Wait a minute...those tricks do work. They do make anyone with half a brain turn around and say "Never again..." They do lose new customers and new readers who developed a genuine interest in comics but can only go as far as waiting for the next issue and ignore the recent past. Who can wait for next issue when it takes over a year for a storyline to resolve itself and the price of a new issue keeps going up beyond casual spending. The fever goes away...

 The fever never leaves the die hards, though, especially the ones with Debit and Credit in hand. Yes, yes, even in the days of Cap'n Credit Crunch and Fannie Big Mac/whatever, you'll still see people spend $30/$40 dollars a week on comics. These die-hards won't pause when the total rings up an additional 8.25/god knows what % sales tax that makes no sense (even less sense when the clerk explains that it's because "It's an old comic" - wtf ?).

 That is why a "jumping-on point" comic is not just a beginning - it's an ending. Yes, the first dose might even be "Free" (right, Free Comic Book Day?), but the next dose is always hardest to take. Once you've got the fever, the prescription is a trip out of the store, or a four-color cocktail of last month's, last year's, next month's, or tie-in issues. Down the hatch. Never say "when". Oh, and never think about whether the stuff is any good - generic comics are never a steal. Yes, some places do tax issues from the quarter/half-dollar bins.

Happy Wednesday.


  1. Sometimes, though, “The Fever” leaves!

    Very well written piece and, as with anyone who’s been around this stuff for a long while, I’ve seen everything you describe in one form or another!

    Oddly, on the day I read this, I’ve decided to quit new comics, as I explain in my Blog entry for February 27, 2012.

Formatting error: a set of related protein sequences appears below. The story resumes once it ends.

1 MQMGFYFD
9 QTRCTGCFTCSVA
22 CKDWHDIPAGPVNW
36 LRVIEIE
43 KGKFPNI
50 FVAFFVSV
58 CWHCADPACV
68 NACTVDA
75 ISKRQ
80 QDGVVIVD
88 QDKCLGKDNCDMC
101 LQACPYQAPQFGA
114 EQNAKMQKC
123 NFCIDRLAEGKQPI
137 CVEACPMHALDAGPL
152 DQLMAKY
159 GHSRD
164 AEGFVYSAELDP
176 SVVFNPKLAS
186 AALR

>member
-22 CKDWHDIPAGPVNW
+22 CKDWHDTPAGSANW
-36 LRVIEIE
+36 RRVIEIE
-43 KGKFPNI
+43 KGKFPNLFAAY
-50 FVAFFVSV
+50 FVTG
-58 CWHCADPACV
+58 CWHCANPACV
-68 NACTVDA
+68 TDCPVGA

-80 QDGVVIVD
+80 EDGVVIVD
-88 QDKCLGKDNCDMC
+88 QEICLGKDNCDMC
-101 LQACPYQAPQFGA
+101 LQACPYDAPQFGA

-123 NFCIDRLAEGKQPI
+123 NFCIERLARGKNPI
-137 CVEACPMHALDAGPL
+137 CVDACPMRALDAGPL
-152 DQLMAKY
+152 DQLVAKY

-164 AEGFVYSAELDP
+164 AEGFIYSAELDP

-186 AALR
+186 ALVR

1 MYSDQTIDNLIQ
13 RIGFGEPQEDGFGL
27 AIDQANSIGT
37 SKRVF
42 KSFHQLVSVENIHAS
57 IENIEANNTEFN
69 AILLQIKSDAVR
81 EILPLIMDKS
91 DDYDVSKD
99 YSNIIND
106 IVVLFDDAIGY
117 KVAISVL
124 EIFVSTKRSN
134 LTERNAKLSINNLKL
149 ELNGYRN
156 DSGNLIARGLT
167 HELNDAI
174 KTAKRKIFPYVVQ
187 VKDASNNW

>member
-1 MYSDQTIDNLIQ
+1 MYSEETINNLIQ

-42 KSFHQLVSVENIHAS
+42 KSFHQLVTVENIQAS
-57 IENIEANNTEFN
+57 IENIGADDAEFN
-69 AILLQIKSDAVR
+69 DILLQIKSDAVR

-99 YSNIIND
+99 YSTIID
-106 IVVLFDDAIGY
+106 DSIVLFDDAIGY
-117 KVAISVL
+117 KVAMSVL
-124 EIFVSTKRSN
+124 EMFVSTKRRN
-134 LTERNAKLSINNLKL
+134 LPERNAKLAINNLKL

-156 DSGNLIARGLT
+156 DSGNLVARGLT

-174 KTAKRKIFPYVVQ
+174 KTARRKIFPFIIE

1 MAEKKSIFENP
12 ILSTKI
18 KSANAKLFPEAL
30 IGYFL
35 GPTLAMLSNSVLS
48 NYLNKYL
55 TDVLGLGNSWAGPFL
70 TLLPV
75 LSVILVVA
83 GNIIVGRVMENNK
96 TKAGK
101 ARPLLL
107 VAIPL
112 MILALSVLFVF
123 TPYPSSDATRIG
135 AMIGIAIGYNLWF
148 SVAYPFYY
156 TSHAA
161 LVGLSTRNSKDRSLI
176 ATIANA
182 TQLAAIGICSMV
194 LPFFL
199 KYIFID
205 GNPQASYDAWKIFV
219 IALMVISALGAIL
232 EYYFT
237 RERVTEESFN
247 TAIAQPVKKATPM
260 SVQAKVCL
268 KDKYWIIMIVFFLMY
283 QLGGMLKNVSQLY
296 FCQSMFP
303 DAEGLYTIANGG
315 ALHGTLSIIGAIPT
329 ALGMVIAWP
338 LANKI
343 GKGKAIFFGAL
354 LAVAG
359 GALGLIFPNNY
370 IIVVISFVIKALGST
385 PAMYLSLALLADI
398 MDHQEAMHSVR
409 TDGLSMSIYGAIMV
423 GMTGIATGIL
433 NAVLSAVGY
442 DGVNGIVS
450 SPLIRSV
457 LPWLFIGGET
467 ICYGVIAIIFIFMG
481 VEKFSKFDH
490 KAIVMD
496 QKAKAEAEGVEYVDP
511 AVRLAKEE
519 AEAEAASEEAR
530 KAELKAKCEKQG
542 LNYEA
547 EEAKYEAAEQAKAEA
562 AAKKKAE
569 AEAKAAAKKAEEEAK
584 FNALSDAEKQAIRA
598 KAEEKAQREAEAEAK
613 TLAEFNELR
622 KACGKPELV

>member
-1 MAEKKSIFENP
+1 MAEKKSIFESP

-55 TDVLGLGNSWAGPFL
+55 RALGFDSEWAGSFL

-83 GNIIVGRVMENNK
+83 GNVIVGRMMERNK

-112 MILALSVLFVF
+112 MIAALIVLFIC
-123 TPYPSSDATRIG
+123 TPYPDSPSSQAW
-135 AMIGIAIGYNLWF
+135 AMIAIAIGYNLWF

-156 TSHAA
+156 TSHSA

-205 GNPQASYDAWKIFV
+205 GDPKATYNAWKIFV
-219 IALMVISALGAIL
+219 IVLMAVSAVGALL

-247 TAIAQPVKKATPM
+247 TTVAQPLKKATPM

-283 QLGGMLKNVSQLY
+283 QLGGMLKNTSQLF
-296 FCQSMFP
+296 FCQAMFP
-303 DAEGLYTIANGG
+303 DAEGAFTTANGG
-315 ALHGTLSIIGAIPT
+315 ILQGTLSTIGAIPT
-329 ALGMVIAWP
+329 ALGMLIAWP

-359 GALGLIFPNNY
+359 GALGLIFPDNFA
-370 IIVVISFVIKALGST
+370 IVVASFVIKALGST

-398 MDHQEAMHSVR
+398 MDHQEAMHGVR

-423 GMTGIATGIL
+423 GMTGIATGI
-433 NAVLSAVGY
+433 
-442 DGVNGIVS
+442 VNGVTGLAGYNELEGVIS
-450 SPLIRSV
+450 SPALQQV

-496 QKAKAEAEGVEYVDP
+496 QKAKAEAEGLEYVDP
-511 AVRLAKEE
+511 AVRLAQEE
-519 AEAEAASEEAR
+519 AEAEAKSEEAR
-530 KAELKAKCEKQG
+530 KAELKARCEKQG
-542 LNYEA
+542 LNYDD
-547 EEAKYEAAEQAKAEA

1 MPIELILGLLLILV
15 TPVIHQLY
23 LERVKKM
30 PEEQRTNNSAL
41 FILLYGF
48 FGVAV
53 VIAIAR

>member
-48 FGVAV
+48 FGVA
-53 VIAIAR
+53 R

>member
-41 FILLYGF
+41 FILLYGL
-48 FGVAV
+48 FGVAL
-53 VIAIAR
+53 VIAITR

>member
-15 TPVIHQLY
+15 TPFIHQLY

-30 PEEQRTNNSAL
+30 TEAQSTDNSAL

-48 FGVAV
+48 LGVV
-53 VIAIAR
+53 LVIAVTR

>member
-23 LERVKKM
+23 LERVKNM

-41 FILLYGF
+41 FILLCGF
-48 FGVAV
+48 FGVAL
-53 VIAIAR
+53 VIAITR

And, that evening, I just happened to see the superbly meta “final” (?) episode of BATMAN: THE BRAVE AND THE BOLD: “Mitefall”! Don’t tell me there’s no such thing as Karma.

  2. Joe's in his "My Name Is Earl" phase right now. Karma Karma Karma Karma Karma chameleon - you come and go, you come and go -o-o-oh... Mark my words - You'll be back! The funnybooks have not seen the last of you! ;)

    As for me, I'm suddenly wondering if Hollywood has got it all wrong - instead of giving Dr. Drew Pinsky so much airtime, why not swing that camera over to ME? ;)

  3. Yeah! Why not? Less “Drew”, more “You”! I’d go for that! …And you could interview me about the lifelong habit I just kicked.

    More Karma… My wife has Dr. Drew on in the next room, AS I TYPE THIS! Yes, really!

    I’m not sure what the mainstream could do to get me back. Yet, I just LOVED the JLA “Doom” DVD, so I still feel for the characters and even the decade-old storyline upon which the DVD was based.

    But, a new Disney line edited by David Gerstein (…and with an occasional scripting contribution from yours truly) would cause me to – not just fall, but DIVE headfirst off the metaphorical wagon!

  4. Karma's like that sometimes, Earl. She's showing you the way. Keep that list handy. ;)

    I'm debating on the format of my show - that "hand-on-knee-touchy-feely" rubbish doesn't really work, so I thought a mish-mash of Clean House/Top Gear/Who Wants To Be A Superhero/Attack of The Show would do. I'll host it with Rachel Perry and Vanessa Lachey - I don't want it to look like The Nerdist - which looks like the table in the high school cafeteria where all the geeks played Magic:the Gathering. Comics is sexy. I'll set up an obstacle course where superfans/celebrities will "Try To Save The Universe In A Reasonable Amount Of Time" or the three of us will tackle challenges outdoors dressed as our own "Costumed Hero" characters.